Nyzo version 574 (commit on GitHub) adds trusted-message verification to the sentinel.
This version affects the sentinel. If you are updating your sentinel, please check operation after the update. Incorrectly configured sentinels may no longer work after the update due to new protections, even if they previously worked properly.
The changes in this version are due to a bug that was reported by a member of the community. These notes will be amended later with an address for receiving any bounty that the cycle chooses to award. As was noted in the release notes of version 572, we feel that delaying bounty transactions until the deployment of NTTP-3 is warranted.
In Block, spaces were added to the toString() method. This allows for better line-wrapping behavior in the Last block transmitted field of the sentinel web UI. The display will not update immediately when the sentinel is restarted running this version, but it will update the next time the sentinel sends a block to the cycle to protect a verifier.
In ManagedVerifier, the responseIdentifier field was added. This is used to store the identifier that is being used to sign response messages from the verifier.
In Sentinel.updateMesh(), the mesh request is now signed by the key of the ManagedVerifier, not the default system key. If the seeds are correctly specified, this means that all requests coming from sentinels will be self-signed from the verifier's perspective. This does not yet alter any behavior, but it poses no additional computational burden and might be useful for the verifier in a future version.
When the mesh response is received, the sourceNodeIdentifier of the message is stored as the responseIdentifier of the ManagedVerifier. The type of the content is also checked to avoid a ClassCastException, but this is a minor cleanup, not a consequential change.
The comparison of the verifier's identifier to the source-node identifier of the response is consequential. Previously, responses from all identifiers were accepted. Now, if the seed of a ManagedVerifier is incorrect, it will no longer work as a trusted data source. This change was made to combat man-in-the-middle attacks that would seek to derail a sentinel's tracking of the blockchain by providing incorrect information.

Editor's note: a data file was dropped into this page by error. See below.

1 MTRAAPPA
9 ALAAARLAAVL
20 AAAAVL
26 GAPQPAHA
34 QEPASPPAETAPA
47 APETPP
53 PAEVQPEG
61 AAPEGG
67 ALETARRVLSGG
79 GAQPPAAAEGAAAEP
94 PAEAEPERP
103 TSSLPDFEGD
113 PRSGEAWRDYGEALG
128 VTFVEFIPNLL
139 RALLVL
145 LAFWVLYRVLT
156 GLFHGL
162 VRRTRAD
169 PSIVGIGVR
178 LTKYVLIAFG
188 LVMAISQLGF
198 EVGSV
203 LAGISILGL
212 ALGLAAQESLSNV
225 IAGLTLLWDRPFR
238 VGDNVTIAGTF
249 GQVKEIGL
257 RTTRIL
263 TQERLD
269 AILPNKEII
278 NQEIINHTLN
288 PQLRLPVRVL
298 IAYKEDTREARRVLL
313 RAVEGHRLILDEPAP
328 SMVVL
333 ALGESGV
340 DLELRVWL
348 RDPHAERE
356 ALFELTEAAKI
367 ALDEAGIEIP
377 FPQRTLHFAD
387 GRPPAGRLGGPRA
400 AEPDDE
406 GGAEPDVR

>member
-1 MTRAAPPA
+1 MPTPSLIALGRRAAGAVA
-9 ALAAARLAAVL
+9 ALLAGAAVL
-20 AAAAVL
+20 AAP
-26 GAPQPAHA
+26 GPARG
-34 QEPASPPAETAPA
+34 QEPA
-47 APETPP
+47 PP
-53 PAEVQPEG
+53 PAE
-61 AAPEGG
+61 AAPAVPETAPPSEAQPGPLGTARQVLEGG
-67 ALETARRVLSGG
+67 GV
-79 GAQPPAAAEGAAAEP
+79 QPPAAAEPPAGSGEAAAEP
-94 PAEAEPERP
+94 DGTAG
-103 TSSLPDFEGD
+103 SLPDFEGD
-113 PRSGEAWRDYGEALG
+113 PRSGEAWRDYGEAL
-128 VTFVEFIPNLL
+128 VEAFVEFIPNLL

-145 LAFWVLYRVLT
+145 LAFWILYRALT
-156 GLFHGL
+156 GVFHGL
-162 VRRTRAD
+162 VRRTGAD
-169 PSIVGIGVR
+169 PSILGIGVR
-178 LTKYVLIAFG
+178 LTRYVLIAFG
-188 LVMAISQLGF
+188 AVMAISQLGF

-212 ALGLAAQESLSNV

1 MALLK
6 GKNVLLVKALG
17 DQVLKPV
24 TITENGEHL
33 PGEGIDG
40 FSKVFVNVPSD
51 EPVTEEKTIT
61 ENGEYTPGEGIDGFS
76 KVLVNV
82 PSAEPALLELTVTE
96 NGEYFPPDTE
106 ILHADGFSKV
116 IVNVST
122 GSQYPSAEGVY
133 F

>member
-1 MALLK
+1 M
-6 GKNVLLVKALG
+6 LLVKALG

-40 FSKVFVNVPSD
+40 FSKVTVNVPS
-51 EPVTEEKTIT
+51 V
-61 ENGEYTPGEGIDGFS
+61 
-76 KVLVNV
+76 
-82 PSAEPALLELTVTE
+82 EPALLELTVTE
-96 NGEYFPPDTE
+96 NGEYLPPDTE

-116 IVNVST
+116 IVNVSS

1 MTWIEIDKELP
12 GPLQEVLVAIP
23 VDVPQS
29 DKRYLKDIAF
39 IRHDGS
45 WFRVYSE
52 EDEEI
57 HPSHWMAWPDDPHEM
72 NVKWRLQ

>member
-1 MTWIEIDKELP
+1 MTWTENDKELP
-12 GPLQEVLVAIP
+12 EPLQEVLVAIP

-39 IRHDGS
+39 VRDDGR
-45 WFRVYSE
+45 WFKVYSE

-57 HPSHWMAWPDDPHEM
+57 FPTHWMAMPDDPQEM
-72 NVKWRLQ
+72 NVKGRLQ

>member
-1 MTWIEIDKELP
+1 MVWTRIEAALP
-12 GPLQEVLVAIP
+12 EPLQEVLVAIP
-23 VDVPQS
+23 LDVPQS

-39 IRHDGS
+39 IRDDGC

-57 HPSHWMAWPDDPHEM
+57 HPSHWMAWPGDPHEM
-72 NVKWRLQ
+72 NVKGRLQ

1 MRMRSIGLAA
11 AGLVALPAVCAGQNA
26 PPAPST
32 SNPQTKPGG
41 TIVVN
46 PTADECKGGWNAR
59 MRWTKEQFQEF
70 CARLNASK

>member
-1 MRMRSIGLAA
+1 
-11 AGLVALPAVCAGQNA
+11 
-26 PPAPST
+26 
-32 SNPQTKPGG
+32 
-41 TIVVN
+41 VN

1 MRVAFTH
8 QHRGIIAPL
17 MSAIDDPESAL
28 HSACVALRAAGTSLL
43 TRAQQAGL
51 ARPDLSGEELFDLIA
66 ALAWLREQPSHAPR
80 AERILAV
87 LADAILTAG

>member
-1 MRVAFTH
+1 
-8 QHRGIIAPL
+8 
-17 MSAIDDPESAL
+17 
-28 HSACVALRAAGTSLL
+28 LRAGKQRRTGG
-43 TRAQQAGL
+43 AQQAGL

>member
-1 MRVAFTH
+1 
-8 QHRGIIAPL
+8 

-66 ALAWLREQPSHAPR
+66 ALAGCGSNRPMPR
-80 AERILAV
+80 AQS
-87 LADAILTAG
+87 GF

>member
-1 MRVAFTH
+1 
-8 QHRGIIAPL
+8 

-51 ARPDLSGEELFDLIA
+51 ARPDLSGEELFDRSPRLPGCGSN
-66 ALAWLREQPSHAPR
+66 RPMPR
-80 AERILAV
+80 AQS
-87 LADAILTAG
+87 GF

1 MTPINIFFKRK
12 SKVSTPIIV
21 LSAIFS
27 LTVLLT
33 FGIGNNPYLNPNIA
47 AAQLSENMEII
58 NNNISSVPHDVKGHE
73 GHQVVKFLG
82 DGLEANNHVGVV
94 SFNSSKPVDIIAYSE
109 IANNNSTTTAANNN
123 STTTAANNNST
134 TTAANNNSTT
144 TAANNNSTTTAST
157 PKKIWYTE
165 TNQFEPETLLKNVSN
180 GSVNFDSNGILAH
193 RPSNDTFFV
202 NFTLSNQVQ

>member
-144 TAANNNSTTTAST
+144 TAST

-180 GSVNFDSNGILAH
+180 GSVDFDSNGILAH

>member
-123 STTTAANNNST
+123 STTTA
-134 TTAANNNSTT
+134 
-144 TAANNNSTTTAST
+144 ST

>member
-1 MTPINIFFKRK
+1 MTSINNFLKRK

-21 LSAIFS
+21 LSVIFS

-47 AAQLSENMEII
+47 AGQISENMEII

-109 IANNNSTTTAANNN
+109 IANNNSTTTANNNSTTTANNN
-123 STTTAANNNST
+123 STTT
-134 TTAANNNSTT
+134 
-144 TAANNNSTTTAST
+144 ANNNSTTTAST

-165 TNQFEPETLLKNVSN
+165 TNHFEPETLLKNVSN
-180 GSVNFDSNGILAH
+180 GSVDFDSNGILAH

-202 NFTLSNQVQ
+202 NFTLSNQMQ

In Sentinel.updateBlocks(), the block request is now signed by the key of the ManagedVerifier. This, like the updated signing of the mesh request, does not yet alter any behavior.
When the BlockResponse is received, it is checked for content type and source-node identifier, just as the MeshResponse above. If the source-node identifier does not match the identifier specified for the ManagedVerifier, the block is rejected.
In Sentinel.transmitBlockIfNecessary(), the new-block message is now built with the Message constructor that accepts a seed instead of using the default verifier seed. This constructor of Message was not available when the sentinel was implemented. This is a minor improvement that eliminates an unnecessary re-signing of the message.
In SentinelController, a section is now added to display all managed verifiers that are configured with incorrect seeds.
CSS was added to give the verifier name label an orange background if the verifier does not appear to have the correct identifier. Notices about incorrect identifiers are placed below the table in orange italic text.
The verifier-label-incorrect-identifier class takes precedence over the verifier-label-active class, which is darkens labels to indicate which verifiers were queried in the last time slot.
SentinelController.incorrectVerifierNotices() renders messages to be placed below the table. These messages indicate which verifiers are not responding with the correct identifier, and they display both the correct identifier and the actual response identifier.
In the web interface, incorrect response identifiers are obvious. Blocks are rejected, which turns all block tiles red, and the verifier name displays in orange. For any mismatches, the specified identifier and actual identifier of the verifier of any mismatches are displayed below the table.